Liz Truss’s tenure as prime minister has ended in record time, and an accelerated leadership contest has been announced to replace her.
In her resignation speech, Truss said a contest would take place within a week. While the exact process for the contest has yet to be revealed, it seems unlikely that there will be a repeat of the two-month marathon contest that followed the toppling of Boris Johnson.
Under current Conservative Party rules, those wishing to stand for leader must put themselves forward to a vote by the 357 members of the parliamentary party. The top two candidates from that process go forward to a second round of grassroots party members.
It seems clear that won’t happen this time. Instead, there is speculation that a new leader will likely be chosen by Conservative MPs alone, without going to the membership.
A so-called unity candidate who can claim to mend the fissures in the party will likely look to garner enough support among MPs to win the race quickly.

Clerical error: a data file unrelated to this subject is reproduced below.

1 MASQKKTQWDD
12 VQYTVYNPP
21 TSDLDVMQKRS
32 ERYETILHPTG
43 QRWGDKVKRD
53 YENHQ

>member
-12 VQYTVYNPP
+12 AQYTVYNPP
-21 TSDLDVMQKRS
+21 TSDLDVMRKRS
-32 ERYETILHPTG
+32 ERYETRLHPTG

Details of how exactly the contest will occur will be announced soon.
But such a rushed process will only increase opposition calls for a general election; it is virtually unprecedented, in peacetime, for a third prime minister to take charge since the last general election.
Truss was chosen by a few thousand Conservative members – if her successor is chosen by just 357 Tory MPs, the Labour Party will undoubtedly demand the leader seek a fresh mandate at the ballot box.